How do you explain the birds and the bees?


Published December 2009 on (defunct website)

It’s one of those questions every parent dreads: How do I talk to my kids about sex? There aren’t any easy answers, but we can learn from other moms what approaches to take, and how to prepare for “The Talk”.

(* real names have been changed for privacy)

  1. Prepare your child early on

Jenny, 31, shares: “My daughter Grace is 3 and I haven’t had the sex talk with her yet, but I think you can’t just suddenly talk about sex with your kids when they reach what you think is the “proper” age. You have to be open about these things from the start, so that when the time comes, your child feels comfortable asking you about sex. When I was teaching my daughter how to talk, I would point to her body parts and name them: head, hand, nose – even her private parts! So for her, “vagina” isn’t a dirty word and she’s not embarrassed to use it.”

The “sex talk” shouldn’t be a surprise to you or your child. Instead, you should prepare for it by creating an atmosphere where your child knows they can ask you about anything, and gradually introduce some words or ideas relating to sex (like the names of their private parts) so that when you finally talk about it, s/he won’t find it embarrassing or weird to have the talk.

  1. Take the first step

Just because your child doesn’t ask questions about sex, it doesn’t mean that you’re off the hook. The “talk” can’t be ignored, or put off until your child is in high school (they probably know more about sex than you by that time!) There is no right age for when you can talk to a child about sex, as this depends on his/her mental development and curiosity. When you sense that your child is prepared, then you can have the talk.

Tin has a daughter, Abigail, who is now 15 years old. They first talked about sex when Abigail was 9, because Tin felt she was ready for it. Since then, Abigail has asked questions about other sex-related issues. “Aside from sex, you need to also talk about sex-related things, like masturbation and attraction to others. You have to help your child prepare for adolescence, and the sexual feelings that appear. It’s especially important that girls know about menstruation before it happens, to avoid shock and/or embarrassment.”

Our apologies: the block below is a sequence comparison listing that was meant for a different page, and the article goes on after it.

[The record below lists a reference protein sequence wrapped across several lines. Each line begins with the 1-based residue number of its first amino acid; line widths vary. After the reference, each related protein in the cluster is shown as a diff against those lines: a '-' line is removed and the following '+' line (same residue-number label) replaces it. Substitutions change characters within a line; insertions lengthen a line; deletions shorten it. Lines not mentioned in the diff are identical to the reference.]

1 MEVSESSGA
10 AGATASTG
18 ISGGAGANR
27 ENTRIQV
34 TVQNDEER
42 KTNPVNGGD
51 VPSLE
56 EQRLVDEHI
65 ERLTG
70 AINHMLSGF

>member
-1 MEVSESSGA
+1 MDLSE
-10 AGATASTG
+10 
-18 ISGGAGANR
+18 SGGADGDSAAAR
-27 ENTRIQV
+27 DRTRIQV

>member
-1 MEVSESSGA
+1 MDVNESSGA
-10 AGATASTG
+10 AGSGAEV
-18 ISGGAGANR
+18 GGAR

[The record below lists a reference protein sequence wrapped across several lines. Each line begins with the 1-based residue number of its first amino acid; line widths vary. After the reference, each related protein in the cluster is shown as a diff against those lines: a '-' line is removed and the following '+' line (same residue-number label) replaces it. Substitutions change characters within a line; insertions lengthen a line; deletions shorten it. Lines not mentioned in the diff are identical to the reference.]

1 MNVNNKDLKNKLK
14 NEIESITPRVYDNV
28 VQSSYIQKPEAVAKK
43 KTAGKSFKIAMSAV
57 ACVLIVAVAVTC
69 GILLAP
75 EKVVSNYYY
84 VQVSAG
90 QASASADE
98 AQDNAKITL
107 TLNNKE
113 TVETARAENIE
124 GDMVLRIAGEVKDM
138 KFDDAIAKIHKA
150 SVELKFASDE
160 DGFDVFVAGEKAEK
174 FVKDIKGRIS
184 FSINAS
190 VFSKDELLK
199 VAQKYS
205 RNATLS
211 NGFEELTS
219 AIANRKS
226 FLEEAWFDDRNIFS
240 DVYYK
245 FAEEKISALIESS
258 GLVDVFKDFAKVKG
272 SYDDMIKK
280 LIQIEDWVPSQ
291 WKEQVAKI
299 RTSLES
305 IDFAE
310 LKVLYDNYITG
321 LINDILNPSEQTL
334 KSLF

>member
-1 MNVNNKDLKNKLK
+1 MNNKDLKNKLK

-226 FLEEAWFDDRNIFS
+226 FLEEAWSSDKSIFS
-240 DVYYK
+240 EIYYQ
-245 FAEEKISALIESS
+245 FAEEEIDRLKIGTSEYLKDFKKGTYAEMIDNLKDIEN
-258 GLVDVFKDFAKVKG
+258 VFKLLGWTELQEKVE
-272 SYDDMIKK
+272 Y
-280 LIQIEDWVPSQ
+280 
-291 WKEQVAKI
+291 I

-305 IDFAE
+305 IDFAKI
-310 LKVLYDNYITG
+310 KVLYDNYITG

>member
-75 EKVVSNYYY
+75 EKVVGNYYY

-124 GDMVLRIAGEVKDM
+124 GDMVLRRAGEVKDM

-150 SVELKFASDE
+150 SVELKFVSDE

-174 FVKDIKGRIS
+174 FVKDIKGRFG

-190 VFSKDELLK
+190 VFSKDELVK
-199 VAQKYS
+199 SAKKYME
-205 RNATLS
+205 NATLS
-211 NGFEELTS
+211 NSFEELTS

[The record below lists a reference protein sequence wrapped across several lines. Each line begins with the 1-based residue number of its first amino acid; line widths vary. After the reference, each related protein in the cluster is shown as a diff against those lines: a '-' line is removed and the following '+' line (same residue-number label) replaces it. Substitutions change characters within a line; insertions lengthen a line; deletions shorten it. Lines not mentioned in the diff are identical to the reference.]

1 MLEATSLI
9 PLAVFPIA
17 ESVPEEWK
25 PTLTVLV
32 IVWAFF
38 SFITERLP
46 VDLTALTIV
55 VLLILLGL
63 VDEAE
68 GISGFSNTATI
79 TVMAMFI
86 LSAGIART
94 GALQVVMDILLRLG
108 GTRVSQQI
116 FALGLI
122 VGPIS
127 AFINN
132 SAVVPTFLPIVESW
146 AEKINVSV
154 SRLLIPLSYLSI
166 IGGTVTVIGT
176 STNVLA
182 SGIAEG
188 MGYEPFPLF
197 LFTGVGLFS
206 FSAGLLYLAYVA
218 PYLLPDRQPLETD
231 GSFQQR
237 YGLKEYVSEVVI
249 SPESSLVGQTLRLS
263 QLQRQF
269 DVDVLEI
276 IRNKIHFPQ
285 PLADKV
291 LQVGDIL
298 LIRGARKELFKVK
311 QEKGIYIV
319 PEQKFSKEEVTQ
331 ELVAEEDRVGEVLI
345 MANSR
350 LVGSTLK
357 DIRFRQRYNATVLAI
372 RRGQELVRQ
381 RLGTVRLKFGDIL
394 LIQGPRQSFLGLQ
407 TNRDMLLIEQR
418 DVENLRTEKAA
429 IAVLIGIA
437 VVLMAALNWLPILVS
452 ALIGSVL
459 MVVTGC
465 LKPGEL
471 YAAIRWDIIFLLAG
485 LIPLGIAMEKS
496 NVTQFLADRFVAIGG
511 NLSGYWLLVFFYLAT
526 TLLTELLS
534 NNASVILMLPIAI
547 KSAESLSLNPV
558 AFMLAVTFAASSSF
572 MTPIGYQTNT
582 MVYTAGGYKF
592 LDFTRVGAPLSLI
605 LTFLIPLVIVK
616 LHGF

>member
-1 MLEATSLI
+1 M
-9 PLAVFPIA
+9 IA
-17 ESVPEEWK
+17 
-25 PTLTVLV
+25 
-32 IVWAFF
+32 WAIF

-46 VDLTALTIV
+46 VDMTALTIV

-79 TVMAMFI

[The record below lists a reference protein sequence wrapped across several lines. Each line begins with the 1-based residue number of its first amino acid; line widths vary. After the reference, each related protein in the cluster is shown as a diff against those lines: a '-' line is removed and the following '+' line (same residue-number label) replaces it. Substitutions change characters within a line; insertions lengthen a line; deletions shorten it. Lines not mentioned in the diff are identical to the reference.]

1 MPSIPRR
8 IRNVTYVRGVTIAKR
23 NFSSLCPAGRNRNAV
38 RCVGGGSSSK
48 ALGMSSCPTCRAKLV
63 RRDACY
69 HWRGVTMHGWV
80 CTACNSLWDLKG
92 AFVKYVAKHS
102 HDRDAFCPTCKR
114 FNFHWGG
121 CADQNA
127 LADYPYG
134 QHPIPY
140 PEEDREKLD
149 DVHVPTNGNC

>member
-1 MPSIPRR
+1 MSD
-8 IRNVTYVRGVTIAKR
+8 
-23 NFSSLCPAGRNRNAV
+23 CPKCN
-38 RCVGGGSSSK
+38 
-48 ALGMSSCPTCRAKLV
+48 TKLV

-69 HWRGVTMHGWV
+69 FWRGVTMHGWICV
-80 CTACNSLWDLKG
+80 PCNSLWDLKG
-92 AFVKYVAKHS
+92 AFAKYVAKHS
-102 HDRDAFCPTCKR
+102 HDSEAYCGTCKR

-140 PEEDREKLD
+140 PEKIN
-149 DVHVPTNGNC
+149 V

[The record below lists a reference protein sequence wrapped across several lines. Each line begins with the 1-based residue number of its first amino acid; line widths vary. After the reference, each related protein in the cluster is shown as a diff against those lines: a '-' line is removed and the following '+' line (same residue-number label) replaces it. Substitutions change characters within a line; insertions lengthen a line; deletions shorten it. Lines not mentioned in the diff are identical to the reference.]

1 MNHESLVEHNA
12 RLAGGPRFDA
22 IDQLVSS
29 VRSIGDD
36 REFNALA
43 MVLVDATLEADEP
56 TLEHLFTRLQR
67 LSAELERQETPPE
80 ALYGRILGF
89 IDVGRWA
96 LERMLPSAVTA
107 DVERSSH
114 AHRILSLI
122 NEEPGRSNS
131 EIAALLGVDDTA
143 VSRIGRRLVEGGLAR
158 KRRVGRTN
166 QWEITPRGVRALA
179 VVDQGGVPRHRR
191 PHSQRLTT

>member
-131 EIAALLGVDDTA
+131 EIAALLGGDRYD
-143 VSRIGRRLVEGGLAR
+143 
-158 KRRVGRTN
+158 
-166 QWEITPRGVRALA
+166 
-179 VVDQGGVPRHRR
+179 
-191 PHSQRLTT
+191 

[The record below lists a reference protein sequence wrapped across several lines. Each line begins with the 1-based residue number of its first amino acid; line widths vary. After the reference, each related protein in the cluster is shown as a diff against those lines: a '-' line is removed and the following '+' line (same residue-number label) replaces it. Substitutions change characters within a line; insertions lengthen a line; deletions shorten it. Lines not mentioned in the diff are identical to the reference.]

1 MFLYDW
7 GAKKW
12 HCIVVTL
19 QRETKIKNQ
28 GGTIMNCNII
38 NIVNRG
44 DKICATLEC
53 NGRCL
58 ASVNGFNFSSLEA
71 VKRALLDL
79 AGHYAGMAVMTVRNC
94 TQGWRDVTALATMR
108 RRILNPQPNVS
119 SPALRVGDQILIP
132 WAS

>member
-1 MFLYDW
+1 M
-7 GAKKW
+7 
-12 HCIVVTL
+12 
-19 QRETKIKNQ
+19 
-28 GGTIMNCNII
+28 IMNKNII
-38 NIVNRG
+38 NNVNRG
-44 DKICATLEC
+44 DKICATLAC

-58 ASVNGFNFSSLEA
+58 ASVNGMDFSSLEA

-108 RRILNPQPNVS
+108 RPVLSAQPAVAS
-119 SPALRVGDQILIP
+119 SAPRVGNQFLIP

1. Don’t be a TMI mom

Giving too much information (TMI) can be just as bad as giving no information at all. Make sure that the information you share is appropriate for your child’s age and mental development. For example, a child below 10 years old might not understand the act of sex itself, so it would be best to limit your description of sexual intercourse to a very basic one. You can elaborate on the details later on.

  1. Make sure sex isn’t just about “sex”

Emphasize that sex isn’t just about the act, but about relationships and choices. Lisa, 39, has a 10 year old son. “A cousin of mine was molested when she was young. One of the things that really broke my heart was that she didn’t even realize that she was being molested until she was a bit older, and by that time it was too late. The person was gone, and the damage was done. That’s because her parents were super conservative and they never talked about sex or anything related to it. Her experience has taught me and when my son turned 8 years old, I had the sex talk with him. I also told him that if someone touches his private parts, or someone makes him touch his or her private parts, to let Mom or Dad know because those parts are special, and not just anyone can touch them.”

When talking about sex, always put it in context. You can tell your child that it is between two people in a specific, loving relationship with each other – like husband and wife. In the future they can make their own decisions about sex and sexuality, but for now, make sure that no one can take advantage of them by letting them know that sex isn’t a trivial act.